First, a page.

Go Get ‘Em, Groups! How Cooperation Helps Students with ADHD Learn
Children can achieve real social and academic gains through cooperative learning, but working with others isn’t always easy — especially for kids with ADHD. Learn how teachers can make group work painless (and effective!) with these five tips.
Decades of research have demonstrated that working in small, structured teams — that is, cooperative learning — is one of the most effective ways for students with ADHD to master the curriculum. And kids who learn cooperatively typically make significant social and academic gains.
Of course cooperative learning can be challenging for students with ADHD. These kids may veer off-topic repeatedly, frustrating others in the group — or have trouble meeting deadlines or taking guidance from others.
But don’t let these potential problems discourage you from trying cooperative learning! If you structure it carefully, group work can be effective for all of your students, including those with ADHD. Parents might adapt these tips to help with homework, like during a study session for their child and his friends from school.
Tip #1: Establish a common goal.
Make it clear that the group will be considered successful only if each member is successful individually. Remind students with and without ADHD that all team members are working toward the same goals and rewards, and that they will use the same resources to attain success. Celebrate the efforts of each group, and praise successes as they occur.
Tip #2: Stress accountability.
Let the group know that each member is responsible not only for learning the material, but also for making sure that all other members learn the material. One strategy is to assign each team member one part of the overall project. If the group is supposed to analyze poetry, let each student pick one poem to read and interpret for the rest of the group.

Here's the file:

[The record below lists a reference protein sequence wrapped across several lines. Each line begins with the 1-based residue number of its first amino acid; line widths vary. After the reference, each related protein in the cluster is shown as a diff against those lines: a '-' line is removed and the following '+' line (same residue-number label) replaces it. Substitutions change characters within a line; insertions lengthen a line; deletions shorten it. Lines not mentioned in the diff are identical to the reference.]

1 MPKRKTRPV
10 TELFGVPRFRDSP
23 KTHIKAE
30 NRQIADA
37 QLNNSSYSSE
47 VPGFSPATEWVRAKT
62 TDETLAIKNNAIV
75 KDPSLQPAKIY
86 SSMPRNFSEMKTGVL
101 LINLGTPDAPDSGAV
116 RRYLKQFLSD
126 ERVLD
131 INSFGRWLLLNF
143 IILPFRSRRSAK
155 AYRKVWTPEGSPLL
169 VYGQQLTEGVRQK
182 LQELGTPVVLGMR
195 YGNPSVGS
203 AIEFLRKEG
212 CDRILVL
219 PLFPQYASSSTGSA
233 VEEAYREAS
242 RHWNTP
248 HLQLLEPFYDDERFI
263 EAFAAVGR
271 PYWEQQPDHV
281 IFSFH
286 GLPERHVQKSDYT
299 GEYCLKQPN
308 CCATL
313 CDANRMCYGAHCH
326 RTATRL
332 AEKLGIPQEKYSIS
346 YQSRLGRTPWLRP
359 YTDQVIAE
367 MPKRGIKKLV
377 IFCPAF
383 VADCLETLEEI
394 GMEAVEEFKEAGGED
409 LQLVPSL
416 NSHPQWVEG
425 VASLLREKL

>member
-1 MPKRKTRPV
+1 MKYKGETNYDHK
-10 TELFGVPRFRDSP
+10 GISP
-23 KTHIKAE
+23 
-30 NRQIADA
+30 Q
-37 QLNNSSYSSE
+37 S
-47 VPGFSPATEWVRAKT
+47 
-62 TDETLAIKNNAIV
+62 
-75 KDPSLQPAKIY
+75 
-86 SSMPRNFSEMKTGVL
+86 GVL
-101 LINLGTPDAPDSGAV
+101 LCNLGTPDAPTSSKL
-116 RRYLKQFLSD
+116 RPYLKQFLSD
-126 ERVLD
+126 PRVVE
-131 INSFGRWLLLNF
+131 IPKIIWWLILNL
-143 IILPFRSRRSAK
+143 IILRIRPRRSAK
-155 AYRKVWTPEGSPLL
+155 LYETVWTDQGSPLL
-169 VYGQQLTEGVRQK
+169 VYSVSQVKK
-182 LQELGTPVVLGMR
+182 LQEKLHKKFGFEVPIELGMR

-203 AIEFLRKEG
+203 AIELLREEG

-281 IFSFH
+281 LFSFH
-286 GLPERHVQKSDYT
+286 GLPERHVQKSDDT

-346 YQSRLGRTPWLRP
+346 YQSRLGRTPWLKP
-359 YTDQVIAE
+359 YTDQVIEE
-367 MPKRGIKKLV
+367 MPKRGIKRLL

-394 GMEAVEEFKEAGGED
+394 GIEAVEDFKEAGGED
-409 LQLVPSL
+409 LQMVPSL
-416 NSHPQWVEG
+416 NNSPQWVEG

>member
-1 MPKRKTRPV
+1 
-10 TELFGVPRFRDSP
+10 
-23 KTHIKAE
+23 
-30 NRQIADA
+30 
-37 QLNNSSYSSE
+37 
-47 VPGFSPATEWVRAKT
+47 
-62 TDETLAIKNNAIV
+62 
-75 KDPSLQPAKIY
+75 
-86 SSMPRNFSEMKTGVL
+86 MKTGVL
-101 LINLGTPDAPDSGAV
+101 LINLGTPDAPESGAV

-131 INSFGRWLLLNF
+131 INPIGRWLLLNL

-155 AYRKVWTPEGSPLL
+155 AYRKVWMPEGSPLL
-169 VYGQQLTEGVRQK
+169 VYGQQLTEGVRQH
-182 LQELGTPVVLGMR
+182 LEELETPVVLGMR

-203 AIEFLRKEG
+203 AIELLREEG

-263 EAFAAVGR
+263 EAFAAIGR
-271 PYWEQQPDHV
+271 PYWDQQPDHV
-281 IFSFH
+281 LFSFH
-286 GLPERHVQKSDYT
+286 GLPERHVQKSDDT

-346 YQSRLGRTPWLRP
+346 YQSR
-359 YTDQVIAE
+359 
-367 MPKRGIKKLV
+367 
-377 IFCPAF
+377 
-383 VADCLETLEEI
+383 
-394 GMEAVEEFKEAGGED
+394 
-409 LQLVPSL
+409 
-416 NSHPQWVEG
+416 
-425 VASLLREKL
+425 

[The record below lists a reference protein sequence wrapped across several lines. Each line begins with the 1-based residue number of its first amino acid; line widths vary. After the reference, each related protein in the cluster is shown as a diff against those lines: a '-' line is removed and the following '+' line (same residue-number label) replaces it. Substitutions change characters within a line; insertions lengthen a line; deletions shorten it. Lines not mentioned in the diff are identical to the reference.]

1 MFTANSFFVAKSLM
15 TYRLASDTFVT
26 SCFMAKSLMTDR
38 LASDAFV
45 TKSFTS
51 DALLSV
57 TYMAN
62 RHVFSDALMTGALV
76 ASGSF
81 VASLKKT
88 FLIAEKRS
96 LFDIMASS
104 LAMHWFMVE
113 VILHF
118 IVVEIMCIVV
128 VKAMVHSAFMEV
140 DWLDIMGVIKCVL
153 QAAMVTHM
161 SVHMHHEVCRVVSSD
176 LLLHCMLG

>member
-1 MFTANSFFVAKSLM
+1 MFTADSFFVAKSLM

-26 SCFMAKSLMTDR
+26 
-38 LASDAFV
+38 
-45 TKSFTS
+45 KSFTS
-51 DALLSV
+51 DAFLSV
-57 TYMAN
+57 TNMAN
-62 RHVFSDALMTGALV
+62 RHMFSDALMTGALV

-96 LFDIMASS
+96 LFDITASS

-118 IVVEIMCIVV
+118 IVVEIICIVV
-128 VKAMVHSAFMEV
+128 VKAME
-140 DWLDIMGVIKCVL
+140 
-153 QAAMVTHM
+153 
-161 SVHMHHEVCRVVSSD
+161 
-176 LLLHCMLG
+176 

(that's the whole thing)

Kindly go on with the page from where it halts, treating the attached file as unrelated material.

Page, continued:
Breaking the assignment into smaller pieces will make it easier for students with ADHD to stay focused. Allowing kids with ADHD to take on responsibilities that draw on their strengths and interests will keep them motivated.
Tip #3: Seat students so they face each other.
Students who see eye-to-eye are likely to share materials, encourage each other’s contributions, and work productively. Circulate among the groups, to observe and answer questions, and give verbal reminders and visual prompts to students with ADHD. Establish a signal, such as a bell or whistle, to get everyone’s attention quickly.
Tip #4: Create diverse groups.
Not all students — and particularly those with ADHD — come to school possessing the skills and social confidence needed to work collaboratively. Teachers must teach teamwork as carefully as they teach academic skills.
Each group should be made up of strong students and those who need extra help. When possible, children with ADHD should be placed in groups with students who can be role models. Designate jobs for each child (reader, materials handler, and so on). See that each student gets a chance to play each role.
Tip #5: Encourage them to talk.
Students should periodically discuss how they are working together and whether they are on track. After a group session, encourage members to ask: “What did we do well as a group?” and “What could we do better?” Weigh in with your own appraisal of their efforts.
Setting Specific Goals
Set a “mastery level” for each member of the group, and reward the group with bonus points for meeting each member’s goal. For example: “If all members of your group score 90 percent or better on the test, each of you will receive five bonus points.”
Adapted with permission from sandrarief.com and How To Reach And Teach Children with ADD/ADHD, Second Edition (Jossey Bass) by Sandra F. Rief.